Instagram remains one of the world’s most popular social media platforms in 2021. The Facebook-owned photo and video sharing app is a regular fix for roughly 1 billion active users worldwide. Photos are the most common type of content shared, but users overlooking Instagram’s video sharing capabilities miss out on quality opportunities to engage followers.
In this article, I’ll explain why adding video to your Instagram feed is a smart idea and will provide you with extra tips on how to best utilise Instagram’s various video sharing options.
Connecting with your audience is the main goal when posting on Instagram. On average, video content generates the most engagement of all Instagram posting options. Videos stand out in the sea of photos on Instagram’s feed and high-quality video is now accessible to anyone with a professional-grade camera embedded in their smartphone.
If you haven’t considered posting videos before, it’s time to do so. Online content is the future of entertainment and video rests at the epicentre of online’s strongest content generator, social media. By 2022, online videos will make up more than 82 per cent of all consumer internet traffic. I mean, just look at TikTok today!
Instagram has continually expanded its video sharing options, now with five types of video to choose from:
– Feed Instagram Video: videos of up to one minute posted on the Instagram feed.
– Instagram Video Stories: Vertical videos of up to fifteen seconds posted on your Instagram Story that disappear after 24 hours.
– IGTV Videos: longer-form videos—between fifteen seconds and ten minutes (sixty minutes if you’re verified)—that can be organised into series, just like on YouTube.
– Instagram Live Videos: live-streamed vertical videos that appear in your Story and can be saved to IGTV.
– Instagram Reels: shorter 15-30 second video clips that users can like and comment on.
Utilise each format to diversify your Instagram video content and provide variety in your feed for your followers.
Online video is traditionally formatted horizontally, but vertical videos are becoming more popular as users view content primarily on mobile devices. In fact, 57 per cent of video plays come from mobile devices and smartphone users hold their phones vertically 94 per cent of the time.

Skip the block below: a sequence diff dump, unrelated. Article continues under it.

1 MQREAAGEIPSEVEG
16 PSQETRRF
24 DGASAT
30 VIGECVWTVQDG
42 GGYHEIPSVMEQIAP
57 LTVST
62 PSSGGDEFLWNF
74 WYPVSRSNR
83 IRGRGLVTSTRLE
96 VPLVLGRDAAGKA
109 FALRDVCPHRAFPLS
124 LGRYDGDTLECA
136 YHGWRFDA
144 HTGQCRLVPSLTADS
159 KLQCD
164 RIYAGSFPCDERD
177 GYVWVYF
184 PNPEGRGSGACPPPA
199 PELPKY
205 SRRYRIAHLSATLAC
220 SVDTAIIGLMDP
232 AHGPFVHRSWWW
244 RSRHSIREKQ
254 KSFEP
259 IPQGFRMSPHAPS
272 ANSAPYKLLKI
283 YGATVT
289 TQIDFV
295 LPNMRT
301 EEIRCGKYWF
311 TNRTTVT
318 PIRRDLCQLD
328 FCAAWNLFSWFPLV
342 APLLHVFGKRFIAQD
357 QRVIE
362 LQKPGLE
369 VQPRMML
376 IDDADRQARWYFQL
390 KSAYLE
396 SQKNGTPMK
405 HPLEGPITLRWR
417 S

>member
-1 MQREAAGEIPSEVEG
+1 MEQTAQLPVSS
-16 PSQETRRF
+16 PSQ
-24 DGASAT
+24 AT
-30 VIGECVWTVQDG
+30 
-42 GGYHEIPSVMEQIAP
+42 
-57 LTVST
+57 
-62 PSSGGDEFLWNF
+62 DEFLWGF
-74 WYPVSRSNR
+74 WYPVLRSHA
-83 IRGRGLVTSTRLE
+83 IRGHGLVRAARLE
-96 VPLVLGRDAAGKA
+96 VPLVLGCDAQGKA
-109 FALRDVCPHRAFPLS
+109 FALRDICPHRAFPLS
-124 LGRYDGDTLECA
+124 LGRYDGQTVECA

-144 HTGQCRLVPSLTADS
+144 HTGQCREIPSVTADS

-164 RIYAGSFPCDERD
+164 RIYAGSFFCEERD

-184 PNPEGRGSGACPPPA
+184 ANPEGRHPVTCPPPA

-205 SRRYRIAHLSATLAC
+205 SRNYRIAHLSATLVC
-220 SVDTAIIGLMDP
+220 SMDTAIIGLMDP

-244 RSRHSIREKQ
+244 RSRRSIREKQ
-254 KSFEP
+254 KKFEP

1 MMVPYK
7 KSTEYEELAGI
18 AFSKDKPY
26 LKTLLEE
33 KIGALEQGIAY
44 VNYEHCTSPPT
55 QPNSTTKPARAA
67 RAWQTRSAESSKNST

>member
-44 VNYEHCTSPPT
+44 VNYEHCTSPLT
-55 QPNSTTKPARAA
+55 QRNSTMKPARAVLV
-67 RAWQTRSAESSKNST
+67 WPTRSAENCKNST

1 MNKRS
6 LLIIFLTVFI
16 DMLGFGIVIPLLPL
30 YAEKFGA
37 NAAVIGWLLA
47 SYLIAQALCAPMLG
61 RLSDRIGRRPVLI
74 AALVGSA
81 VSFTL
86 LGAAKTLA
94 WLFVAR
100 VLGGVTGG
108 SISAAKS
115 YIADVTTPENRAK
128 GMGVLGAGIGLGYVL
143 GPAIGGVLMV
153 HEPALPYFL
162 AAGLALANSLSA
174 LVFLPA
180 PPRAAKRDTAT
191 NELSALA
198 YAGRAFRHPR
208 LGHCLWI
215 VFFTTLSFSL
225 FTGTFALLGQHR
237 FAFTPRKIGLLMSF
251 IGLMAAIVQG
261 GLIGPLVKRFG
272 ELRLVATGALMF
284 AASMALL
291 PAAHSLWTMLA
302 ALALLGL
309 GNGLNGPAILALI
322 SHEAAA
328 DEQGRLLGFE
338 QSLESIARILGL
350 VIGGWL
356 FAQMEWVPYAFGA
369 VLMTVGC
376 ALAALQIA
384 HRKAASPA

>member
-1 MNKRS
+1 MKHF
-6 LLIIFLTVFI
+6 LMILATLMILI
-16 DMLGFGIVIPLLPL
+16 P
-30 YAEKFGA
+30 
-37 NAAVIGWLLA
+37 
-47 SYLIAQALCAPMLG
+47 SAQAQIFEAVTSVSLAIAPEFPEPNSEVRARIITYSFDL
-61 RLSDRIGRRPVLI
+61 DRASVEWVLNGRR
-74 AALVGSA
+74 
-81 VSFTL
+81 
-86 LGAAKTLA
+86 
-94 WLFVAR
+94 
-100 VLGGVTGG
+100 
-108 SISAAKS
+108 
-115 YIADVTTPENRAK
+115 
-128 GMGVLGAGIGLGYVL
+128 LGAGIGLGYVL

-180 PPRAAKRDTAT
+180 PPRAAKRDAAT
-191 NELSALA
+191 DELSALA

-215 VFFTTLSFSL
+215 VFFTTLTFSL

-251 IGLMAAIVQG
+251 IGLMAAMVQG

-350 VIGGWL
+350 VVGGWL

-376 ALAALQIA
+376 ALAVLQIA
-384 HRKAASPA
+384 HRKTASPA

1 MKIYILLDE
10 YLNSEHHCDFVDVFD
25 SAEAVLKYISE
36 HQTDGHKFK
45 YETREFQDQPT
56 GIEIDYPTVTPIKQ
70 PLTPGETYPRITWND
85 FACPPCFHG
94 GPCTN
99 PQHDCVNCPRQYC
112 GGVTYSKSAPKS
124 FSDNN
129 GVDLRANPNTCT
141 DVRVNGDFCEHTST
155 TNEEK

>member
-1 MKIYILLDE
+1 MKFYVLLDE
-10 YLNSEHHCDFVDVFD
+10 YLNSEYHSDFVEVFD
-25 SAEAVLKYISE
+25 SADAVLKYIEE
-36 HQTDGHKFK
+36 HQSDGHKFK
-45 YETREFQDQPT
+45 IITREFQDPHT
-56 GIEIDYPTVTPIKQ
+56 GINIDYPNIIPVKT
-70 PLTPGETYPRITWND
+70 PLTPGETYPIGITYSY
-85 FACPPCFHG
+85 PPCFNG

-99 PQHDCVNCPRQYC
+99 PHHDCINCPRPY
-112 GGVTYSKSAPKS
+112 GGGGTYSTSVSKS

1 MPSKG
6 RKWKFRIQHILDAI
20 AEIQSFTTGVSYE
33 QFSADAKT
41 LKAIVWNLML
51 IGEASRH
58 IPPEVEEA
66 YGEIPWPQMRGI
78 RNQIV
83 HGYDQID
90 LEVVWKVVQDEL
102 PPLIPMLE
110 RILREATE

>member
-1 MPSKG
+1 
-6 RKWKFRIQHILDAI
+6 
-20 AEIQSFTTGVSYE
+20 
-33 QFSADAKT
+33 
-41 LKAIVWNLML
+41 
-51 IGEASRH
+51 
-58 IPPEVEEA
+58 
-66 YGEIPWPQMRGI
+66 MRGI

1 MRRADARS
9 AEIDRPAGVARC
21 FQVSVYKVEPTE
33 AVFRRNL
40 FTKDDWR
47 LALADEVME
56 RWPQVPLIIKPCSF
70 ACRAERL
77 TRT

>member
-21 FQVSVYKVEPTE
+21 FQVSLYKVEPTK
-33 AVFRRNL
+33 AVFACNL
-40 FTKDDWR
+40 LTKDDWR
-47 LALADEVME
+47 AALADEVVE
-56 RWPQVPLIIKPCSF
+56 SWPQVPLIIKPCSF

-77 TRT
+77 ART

Storytelling grabs the emotional attention of your audience and allows them to connect with your message. Photos limit your ability to create a narrative that speaks to users. Capitalise on the exponential creative freedom video content offers and tell a story that resonates with your followers.
Engage the viewer within the first 3 seconds of your Instagram video. Attention spans are short and you need to give your audience a reason to keep watching. Instagram videos under two minutes long generate the most engagement, so keep it short and sweet.
Instagram is jam-packed with interactive features made to increase engagement. Instagram video Stories present an opportunity to create polls or open a Q&A session. These are just two of the many interactive features available to help bridge the gap between you and your followers.
You don’t have to be a professional videographer to create high-quality, engaging Instagram video content. User-friendly apps such as iMovie, Apple Clips, and InShot allow you to edit video footage straight on your phone. Others, like Adobe Premiere Rush and Magisto incorporate AI technology to automate editing.
Auto-generated cover photos are randomly selected from videos and often won’t capture the best shot. Instagram lets you pick a still from your video to use as the cover photo. After selecting a video to upload, tap the Cover tab in the bottom right corner of your screen. Scroll through your video and pick the image of your choice to set as the cover photo.
To ensure your video is accessible to individuals with hearing disabilities and those who don’t have sound on, add captions to your Instagram videos. IGTV gives you the option to auto-generate captions and there are apps to generate captions for other Instagram video formats.